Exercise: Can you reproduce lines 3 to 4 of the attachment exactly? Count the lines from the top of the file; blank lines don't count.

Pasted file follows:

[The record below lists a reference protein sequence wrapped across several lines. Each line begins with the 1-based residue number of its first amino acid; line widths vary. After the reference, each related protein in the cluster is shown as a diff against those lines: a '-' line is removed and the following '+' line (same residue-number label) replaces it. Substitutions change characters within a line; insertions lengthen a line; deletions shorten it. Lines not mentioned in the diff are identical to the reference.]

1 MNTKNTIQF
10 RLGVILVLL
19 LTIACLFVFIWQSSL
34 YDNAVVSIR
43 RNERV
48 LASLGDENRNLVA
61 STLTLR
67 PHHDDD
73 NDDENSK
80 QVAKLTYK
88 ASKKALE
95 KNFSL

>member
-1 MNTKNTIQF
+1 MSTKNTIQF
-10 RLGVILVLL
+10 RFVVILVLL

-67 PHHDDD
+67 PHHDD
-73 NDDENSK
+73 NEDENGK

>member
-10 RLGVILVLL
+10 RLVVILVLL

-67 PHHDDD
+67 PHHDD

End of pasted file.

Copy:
10 RLGVILVLL
19 LTIACLFVFIWQSSL